• Pop quiz 2: Provo is served by two hospitals. In the larger hospital, about 45 babies are born each day, and in the smaller hospital about 15 babies are born each day. As you know, about 50% of all babies are boys, but the exact percentage varies from day to day—sometimes it’s a bit higher than 50%, and sometimes it’s lower. The hospitals make special note of when more than 60% of the babies born that day are boys. Which hospital do you thing recorded more of these boy-heavy days?
• The smaller hospital (correct answer; insensitivity to sample size)
• The larger hospital
• Pop quiz 3:
• Prompt 1: International NGOs don’t have regular access to regional international organizations. Today, NGOs participate in only 5% of African Union meetings.
• Prompt 2: Regional international organizations have become increasingly important. Today, nearly 100% of African countries are part of the African Union.
• Question: What percent of North American and European countries are members of NATO (the North American Treaty Organizations)? (example of anchoring)
• True random vs. fake random coin flips (misconception of chance)
• $$8 \times 7 \times 6 \times 5 \times 4 \times 3 \times 2 \times 1$$ vs. $$1 \times 2 \times 3 \times 4 \times 5 \times 6 \times 7 \times 8$$ (anchoring + estimation based on incomplete information)

Important fomulas:

• Overall process for calculating mixed strateies:

1. Determine if there are pure equilibria (cover each row/column and ask what each player’s best strategy would be). If there are multiple equilibria, you need to find the mixed strategy.
2. Calculate the expected utility for each choice for each player and find the probability cutoff for each choice.
3. Calculate the expected payoff for each player.

See a couple fully worked examples from class 6.

### Firms and labor

You should understand…

• …how the decision-making structures of firms and markets are different
• …how to design contracts
• …that perfectly complete contracts are difficult (if not impossible) to create
• …what happens when there are incomplete contracts
• …what a principal-agent problem is
• …moral hazard
• …how the employment rents model explains worker effort
• …how firms can use the labor discipline model to induce higher worker effort
• …why involuntary unemployment is necessary
• …the conditions under which the outsourcing and privatization of government services can be effective and ethical (or ineffective)

Games and simulations played in class:

• Design a contract: creating contracts that encourage high work effort

### Firms and customers

You should understand…

• …how demand curves are derived from consumer willingness to pay
• …the difference between fixed costs and variable costs
• …how to calculate total cost, total revenue, average fixed costs, average variable costs, marginal cost, marginal revenue, and maximum profit
• …that maximum profit occurs where marginal revenue is equal to marginal cost ($$MR = MC$$)
• …that socially optimal quantity occurs when the demand is equal to the marginal cost ($$\text{demand} = MC$$)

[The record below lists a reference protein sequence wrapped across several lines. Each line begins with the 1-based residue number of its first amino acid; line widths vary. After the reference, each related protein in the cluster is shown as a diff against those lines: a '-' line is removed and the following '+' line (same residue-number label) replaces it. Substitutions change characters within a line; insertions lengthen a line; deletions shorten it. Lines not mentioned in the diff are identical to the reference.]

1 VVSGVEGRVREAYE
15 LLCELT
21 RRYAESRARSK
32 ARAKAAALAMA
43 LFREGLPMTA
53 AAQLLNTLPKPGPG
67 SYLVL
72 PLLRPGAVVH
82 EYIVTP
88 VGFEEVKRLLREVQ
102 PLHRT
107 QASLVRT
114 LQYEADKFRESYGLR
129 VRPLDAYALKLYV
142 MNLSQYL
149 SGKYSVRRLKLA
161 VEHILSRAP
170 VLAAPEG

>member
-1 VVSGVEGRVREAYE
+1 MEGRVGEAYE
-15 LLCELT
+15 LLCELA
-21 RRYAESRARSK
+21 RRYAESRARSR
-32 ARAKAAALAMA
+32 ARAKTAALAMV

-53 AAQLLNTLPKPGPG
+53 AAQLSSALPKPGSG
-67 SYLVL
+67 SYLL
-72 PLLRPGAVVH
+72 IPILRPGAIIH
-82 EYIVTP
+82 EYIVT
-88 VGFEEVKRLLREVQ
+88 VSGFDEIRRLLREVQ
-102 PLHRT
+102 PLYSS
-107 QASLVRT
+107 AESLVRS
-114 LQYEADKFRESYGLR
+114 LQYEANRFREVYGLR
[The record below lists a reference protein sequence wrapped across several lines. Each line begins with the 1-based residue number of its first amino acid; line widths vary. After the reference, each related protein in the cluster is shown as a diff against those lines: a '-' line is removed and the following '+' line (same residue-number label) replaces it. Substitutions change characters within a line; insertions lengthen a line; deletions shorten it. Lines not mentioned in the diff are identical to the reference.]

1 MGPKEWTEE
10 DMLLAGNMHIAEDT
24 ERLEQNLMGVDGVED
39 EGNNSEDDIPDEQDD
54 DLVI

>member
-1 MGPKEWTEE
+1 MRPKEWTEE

• …how to calculate elasticity of demand ($$-\frac{\Delta Q}{\Delta P} \times \frac{P}{Q}$$)
• …what elasticity measures and why it is important in public policy and administration
• …how a single demand curve can have an overall elasticity and different elasticities at each point
• …economies of scale, diseconomies of scale, economies of agglomeration, network effects, and the difference between short-run and long-run costs
• …the difference between price-taking and price-making
• …how firms try to gain market power, including monopolies, branding, cost controls, regulation, and switching costs
• …why firms try to gain market power
• …why firms want to price discriminate
• …the consequences of monopolistic production (lower Q and higher P than what would happen under perfect competition; deadweight loss)
• …how governments can regulate monopolies
• …why natural monopolies exist and how governments can induce them to produce at socially optimal levels

Games and simulations played in class:

• Popsicle Sticks, Inc.: fixed costs, variable costs, average costs
• Raspberry cordials: Q, TVC, TFC, TC, MC, AVC, AFC, ATC, and π

Important fomulas:

• Demand:

$P = aQ + b$

• Total cost:

$TC = TFC + TVC \\ \text{or} \\ \text{A formula using } Q \text{, like} \\ TC = aQ^2 + b$

• Average cost:

$AC = \frac{TC}{Q}$

• Marginal cost:

\begin{aligned} MC &= \frac{\Delta TC}{\Delta Q} \\ &\text{or} \\ MC &= \text{First derivative of TC} \\ &= 2aQ \text{ (if } TC = aQ^2 + b) \end{aligned}

• Total revenue:

\begin{aligned} TR &= PQ \\ &\text{or} \\ TR &= (aQ + b)Q \\ &= aQ^2 + bQ \end{aligned}

• Average revenue:

$AR = \frac{TR}{Q}$

• Marginal revenue:

\begin{aligned} MR &= \frac{\Delta TR}{\Delta Q} \\ &\text{or} \\ MR &= \text{First derivative of TR} \\ &= 2aQ + b \text{ (if } TR = aQ^2 + bQ) \end{aligned}

• Maximum profit:

$max(\pi): MC = MR$

• Price elasticity of demand (see class 11 for an explanation of how to get to $$- \frac{\Delta Q}{\Delta P} \times \frac{P}{Q}$$):

$\varepsilon = -\frac{\% \text{ change in quantity demand}}{\% \text{ change in price}} = - \frac{\Delta Q}{\Delta P} \times \frac{P}{Q}$